Nokia OZO at work alongside surgeons in an operating theatre (Credit: Nokia)
Virtual reality gets most coverage from its use in gaming, but it has many more applications, including some with the potential to save or enhance lives. Nokia’s OZO virtual reality camera is proving its worth in this respect, with a recent outing as a training aid for brain surgeons. Surgeons undergo a long and complex training period before they are free to act independently on treating patients. And even when they are practising, education and learning are ongoing. Working with and observing others more experienced in their chosen fields is a key part of learning. So surgeons are used to the idea of learning through observation.
But how is this achieved?
Surgeons aren’t able to travel constantly to be part of the groundbreaking surgery or to observe complex procedures up close. But modern virtual reality (VR) technologies could help them achieve a near-presence experience of operating theatres, without the need to travel to them.
Proof of concept
Nokia took an experiment in using VR to help surgeons train to the 17th annual Live Demonstration Course in Operative Microneurosurgery, held at Helsinki University Hospital this June. This is an annual event that surgeons attend in order to watch operations take place and learn from the experience.
This year, attendees were offered a totally new way to experience and learn surgical techniques via VR live streaming. The Nokia team developed a solution in which a video from the surgical microscope and brain imaging pictures were captured in a real-time live stream. The experience delivers a stereoscopic 360-degree OZO camera live stream with spatial audio, complemented by interactive microscope and graphics overlays.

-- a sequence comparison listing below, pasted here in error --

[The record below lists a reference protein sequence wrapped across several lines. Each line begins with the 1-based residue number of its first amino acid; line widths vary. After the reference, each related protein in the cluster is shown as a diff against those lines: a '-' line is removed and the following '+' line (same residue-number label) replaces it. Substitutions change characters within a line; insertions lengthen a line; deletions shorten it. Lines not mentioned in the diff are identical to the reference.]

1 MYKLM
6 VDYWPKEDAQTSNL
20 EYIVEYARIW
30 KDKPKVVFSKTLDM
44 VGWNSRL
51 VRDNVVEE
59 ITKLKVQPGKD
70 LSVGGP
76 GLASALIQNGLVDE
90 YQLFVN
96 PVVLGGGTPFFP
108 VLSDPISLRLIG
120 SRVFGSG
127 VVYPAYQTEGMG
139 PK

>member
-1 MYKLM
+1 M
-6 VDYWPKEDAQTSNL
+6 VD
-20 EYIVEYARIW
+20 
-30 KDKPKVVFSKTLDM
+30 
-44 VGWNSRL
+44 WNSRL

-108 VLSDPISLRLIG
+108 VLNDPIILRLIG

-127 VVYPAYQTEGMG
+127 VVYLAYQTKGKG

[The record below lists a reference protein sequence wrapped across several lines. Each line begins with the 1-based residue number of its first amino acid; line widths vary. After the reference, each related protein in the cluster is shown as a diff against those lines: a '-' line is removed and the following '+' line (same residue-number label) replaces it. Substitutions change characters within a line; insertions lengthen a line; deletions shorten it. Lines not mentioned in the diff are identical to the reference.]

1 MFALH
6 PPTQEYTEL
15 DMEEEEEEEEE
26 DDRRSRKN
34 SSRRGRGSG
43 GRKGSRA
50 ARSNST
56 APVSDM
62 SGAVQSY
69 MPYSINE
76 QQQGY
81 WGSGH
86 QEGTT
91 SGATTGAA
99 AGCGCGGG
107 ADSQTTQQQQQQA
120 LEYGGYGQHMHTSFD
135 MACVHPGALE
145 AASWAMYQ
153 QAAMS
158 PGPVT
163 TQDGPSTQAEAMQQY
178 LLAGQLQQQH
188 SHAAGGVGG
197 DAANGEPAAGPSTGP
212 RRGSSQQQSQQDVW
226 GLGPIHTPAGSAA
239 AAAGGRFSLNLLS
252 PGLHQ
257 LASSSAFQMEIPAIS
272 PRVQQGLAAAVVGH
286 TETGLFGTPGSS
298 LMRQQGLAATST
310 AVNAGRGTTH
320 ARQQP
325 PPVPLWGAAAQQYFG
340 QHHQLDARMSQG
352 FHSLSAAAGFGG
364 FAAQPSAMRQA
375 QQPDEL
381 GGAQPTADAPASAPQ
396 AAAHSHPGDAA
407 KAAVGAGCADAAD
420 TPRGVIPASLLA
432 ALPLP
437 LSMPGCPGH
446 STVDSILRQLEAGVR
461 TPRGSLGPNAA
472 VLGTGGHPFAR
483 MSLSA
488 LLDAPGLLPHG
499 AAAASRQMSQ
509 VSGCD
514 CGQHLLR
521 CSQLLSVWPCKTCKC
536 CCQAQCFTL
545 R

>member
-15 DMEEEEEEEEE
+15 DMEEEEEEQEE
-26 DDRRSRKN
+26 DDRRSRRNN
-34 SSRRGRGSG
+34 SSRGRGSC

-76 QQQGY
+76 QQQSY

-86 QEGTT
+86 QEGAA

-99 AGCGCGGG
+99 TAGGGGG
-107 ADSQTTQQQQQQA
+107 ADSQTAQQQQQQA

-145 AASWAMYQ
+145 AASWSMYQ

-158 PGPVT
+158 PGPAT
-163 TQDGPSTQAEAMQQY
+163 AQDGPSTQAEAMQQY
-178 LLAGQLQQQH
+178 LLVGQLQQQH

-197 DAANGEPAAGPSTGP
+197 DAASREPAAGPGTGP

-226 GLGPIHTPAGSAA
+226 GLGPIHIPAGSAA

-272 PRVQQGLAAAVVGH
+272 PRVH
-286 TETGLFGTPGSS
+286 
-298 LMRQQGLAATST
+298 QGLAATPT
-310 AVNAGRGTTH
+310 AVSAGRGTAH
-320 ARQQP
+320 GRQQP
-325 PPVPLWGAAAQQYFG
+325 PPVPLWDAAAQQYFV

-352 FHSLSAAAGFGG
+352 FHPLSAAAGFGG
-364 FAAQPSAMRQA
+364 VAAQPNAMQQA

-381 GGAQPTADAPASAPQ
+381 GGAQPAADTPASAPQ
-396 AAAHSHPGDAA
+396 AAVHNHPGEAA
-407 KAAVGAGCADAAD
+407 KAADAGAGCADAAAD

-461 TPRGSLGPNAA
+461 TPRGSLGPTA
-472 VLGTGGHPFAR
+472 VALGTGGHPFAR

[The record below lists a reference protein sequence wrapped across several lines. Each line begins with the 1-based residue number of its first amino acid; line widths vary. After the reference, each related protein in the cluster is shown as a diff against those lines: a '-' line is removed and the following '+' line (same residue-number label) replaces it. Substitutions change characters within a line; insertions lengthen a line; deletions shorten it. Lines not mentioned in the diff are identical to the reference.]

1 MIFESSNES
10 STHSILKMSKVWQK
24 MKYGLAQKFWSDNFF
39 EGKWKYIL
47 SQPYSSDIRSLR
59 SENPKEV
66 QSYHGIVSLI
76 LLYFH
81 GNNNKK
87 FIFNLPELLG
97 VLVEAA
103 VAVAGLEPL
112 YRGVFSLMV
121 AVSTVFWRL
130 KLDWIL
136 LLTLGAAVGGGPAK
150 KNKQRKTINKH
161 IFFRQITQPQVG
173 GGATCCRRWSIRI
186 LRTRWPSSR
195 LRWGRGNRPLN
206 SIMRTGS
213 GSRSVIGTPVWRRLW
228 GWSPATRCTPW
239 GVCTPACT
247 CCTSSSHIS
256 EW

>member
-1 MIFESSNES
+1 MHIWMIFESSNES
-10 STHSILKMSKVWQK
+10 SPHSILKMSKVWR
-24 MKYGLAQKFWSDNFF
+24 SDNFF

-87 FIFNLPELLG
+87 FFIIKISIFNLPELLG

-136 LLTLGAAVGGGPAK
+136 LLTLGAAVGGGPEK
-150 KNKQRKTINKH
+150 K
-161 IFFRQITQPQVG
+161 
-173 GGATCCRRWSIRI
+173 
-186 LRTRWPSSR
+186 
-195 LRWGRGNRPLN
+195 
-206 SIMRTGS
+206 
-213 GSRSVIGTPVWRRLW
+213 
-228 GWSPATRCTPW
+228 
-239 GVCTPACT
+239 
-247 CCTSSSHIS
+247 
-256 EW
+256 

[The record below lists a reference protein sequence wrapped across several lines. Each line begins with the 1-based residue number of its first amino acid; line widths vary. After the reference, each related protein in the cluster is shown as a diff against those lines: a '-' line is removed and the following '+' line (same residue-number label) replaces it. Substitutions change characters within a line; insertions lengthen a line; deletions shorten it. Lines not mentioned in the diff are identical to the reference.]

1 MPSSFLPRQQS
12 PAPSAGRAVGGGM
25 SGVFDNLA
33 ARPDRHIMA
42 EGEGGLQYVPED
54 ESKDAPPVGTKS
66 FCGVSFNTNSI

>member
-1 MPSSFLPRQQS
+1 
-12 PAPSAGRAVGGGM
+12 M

Normally, live operations can be observed first-hand by a maximum of around 15 people, with others watching on TV screens. But with access to VR live streaming, an operation can be shared with as many people as necessary, and they don’t have to be nearby.
Moreover, those with access to the VR streams can observe more than just the surgery itself. They can see how the patient is prepared for surgery, and observe the work of assisting nurses and anesthesiologists. This opens up opportunities for learning about what makes teams work well together, and understanding all the different roles played in complex surgery.
“Helsinki University Hospital wants to be a forerunner in exploring, identifying and demonstrating novel opportunities in the virtual, augmented and mixed reality domains, and drive concept creation for future virtual and augmented reality in the medical context,” said Miikka Korja, a neurosurgeon and chief innovation officer at the hospital. “We are really happy that we can cooperate with the Nokia team, who are pioneers in this area.”
Taking Ozo beyond surgery
Nokia says the potential benefits of this use of VR go beyond surgery itself. Technologies such as its Nokia OZO camera could bring doctors together in virtual worlds to help find solutions to complex cases. They might be used in patient care as part of the communications between patients, family and medical practitioners. And the could allow operating teams to review surgery and learn from what has been done.